LINQ – Lessons that could have been learned from languages like Progress

In a previous post, I mentioned lessons I learned from what I think Progress made mistakes at. However, when looking at the implementation of LINQ in .NET, I think much could have been learned from these types of applications and tools.

At the time I used to use it, Progress applications implicitly has a database context. It's often said that over 90% of applications are data-related. This is the argument for why data libraries shouldn't be an add-on to the language but should be baked in.

I'd go further and suggest that over 90% of the data-related applications operate in the context of a single database. So why don't applications or middle-tier components have the option to specify that database context globally?

I really liked the detailed integration of database objects and language objects in Progress. It was quite seamless. If I wanted to iterate through customers, I could just say:

for each customer:

If I had the equivalent of a where clause, I could just say:

for each customer where somecolumn = something:

To locate a particular customer row, I could just say:

find customer where somecolumn = something.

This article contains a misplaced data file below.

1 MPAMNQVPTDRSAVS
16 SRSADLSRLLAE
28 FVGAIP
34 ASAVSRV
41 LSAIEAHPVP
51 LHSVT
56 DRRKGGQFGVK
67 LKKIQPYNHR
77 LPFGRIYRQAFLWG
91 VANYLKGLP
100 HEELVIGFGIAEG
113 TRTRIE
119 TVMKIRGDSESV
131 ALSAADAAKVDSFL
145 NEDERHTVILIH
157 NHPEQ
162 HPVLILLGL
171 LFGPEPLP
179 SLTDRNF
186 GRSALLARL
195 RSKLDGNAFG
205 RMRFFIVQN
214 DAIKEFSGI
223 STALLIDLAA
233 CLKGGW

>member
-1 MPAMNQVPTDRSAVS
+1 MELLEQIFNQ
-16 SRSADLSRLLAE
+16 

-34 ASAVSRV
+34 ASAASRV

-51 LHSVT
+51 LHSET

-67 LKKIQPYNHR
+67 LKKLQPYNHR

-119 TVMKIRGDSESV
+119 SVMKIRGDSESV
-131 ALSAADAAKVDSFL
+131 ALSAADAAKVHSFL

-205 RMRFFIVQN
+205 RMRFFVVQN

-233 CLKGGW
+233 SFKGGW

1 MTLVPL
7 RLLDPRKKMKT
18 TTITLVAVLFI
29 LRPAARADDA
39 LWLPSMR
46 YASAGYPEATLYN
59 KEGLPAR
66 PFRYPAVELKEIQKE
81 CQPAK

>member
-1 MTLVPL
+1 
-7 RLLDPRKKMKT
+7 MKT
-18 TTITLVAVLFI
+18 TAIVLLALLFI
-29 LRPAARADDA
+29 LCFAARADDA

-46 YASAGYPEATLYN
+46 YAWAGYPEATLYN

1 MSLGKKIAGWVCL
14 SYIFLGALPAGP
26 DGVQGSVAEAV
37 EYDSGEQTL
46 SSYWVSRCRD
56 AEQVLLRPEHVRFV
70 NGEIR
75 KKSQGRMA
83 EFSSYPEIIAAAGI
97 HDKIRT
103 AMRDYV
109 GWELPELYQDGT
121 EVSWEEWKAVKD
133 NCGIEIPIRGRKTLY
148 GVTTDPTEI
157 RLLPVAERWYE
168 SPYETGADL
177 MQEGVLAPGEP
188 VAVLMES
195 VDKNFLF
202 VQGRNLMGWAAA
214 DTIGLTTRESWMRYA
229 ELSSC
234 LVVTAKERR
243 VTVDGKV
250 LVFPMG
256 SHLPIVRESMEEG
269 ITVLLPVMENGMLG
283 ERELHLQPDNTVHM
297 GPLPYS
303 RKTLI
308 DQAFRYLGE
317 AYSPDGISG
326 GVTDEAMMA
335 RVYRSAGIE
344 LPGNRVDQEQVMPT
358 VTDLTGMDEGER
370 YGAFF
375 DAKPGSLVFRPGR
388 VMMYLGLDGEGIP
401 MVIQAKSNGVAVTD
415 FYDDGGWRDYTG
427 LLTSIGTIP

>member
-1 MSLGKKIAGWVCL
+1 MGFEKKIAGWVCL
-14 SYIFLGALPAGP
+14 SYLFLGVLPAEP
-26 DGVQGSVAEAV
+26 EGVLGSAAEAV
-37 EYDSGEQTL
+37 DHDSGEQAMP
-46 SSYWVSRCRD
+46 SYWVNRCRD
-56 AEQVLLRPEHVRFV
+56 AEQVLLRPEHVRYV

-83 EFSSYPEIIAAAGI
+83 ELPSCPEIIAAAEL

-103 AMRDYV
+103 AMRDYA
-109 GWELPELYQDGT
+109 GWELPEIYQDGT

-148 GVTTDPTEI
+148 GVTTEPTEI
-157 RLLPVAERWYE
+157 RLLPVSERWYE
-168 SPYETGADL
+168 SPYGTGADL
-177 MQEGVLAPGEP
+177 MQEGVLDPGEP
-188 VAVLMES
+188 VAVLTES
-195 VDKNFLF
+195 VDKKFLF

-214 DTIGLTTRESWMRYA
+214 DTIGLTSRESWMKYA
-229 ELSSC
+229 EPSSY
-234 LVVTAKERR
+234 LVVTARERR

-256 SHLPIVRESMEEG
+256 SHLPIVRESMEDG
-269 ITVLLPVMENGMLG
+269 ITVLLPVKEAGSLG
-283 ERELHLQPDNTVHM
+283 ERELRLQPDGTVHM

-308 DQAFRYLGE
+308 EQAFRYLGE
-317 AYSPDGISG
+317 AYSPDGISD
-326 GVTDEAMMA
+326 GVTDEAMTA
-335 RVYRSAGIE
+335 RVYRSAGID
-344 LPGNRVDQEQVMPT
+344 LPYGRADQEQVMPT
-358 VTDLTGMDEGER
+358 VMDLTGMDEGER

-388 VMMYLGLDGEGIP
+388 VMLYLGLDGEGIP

If there were multiple possible rows, I could say:

find first customer where somecolumn = something.

Where LINQ still feels like an add-on to the language, this is very natural syntax and behaviour. I totally struggle with why there was any need to use SQL-like syntax with LINQ. And given that LINQ is a language extension for querying, unrelated to databases, why not use syntax that's more related to object querying rather than a messed-up variant of SQL?

Another aspect that the Progress language had was default display formats associated with each data type. An entire program (not a great one :-)) could be:

find customer where somecolumn = something.


These two lines encapsulated the data access, the update logic, the transaction scoping (poor in this case), the entire screen layout and display/update format for the column, etc. I'm not suggesting I want that style of code any more, particularly given application layering and tiers but it gives an indication of the level of abstraction that you could work at. We're still a long way short of that. (People who use Access are probably chuckling at this point).

I suspect we still need a standardised way to store a variety of column and data type related metadata in the database. We can do a lot of that via extended properties but everyone does it in a different way.

6 thoughts on “LINQ – Lessons that could have been learned from languages like Progress”

  1. Progress was my first RDBMS, so SQL at first seemed upside-down to me!
    FOR EACH table:
      DISPLAY col1 col2 col3.
    … rather than SELECT col1, col2, col3 FROM table;
    Enjoyed hearing about it again (it's still around, now called OpenEdge) but I agree it lost its simplicity & power trying to update to an Object-Oriented, GUI style.  Still, it was (is?) VERY reliable.

  2. Won't that be possible with LINQ for Entities?